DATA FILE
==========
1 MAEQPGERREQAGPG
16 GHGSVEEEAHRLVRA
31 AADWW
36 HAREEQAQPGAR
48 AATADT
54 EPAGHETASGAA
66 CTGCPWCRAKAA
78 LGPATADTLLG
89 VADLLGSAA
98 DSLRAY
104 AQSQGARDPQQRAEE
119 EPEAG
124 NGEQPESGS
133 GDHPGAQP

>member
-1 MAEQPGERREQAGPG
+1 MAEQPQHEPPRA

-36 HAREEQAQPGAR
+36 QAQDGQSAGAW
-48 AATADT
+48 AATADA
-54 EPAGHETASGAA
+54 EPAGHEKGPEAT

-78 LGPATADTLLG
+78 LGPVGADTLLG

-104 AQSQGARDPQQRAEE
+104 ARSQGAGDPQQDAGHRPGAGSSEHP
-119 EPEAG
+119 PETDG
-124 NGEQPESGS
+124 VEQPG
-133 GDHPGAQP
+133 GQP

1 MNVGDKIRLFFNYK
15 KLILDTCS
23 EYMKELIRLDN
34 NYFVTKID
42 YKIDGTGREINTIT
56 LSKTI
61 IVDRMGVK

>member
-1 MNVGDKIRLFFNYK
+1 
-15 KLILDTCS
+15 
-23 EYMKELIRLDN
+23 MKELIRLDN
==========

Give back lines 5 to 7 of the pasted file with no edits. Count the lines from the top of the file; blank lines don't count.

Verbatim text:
48 AATADT
54 EPAGHETASGAA
66 CTGCPWCRAKAA